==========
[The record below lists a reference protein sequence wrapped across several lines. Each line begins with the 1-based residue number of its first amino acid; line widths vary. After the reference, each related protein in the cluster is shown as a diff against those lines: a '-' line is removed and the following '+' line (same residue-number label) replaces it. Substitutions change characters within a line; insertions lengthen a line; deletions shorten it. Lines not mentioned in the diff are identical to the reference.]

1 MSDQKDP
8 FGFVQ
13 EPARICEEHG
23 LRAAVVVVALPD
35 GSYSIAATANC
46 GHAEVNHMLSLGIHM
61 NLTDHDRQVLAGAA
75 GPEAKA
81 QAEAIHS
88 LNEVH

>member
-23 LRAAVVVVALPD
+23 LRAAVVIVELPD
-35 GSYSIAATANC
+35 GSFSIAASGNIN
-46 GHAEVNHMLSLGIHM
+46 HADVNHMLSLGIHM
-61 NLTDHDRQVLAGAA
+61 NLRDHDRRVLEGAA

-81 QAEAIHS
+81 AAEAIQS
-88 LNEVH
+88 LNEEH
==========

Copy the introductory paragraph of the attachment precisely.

[The record below lists a reference protein sequence wrapped across several lines. Each line begins with the 1-based residue number of its first amino acid; line widths vary. After the reference, each related protein in the cluster is shown as a diff against those lines: a '-' line is removed and the following '+' line (same residue-number label) replaces it. Substitutions change characters within a line; insertions lengthen a line; deletions shorten it. Lines not mentioned in the diff are identical to the reference.]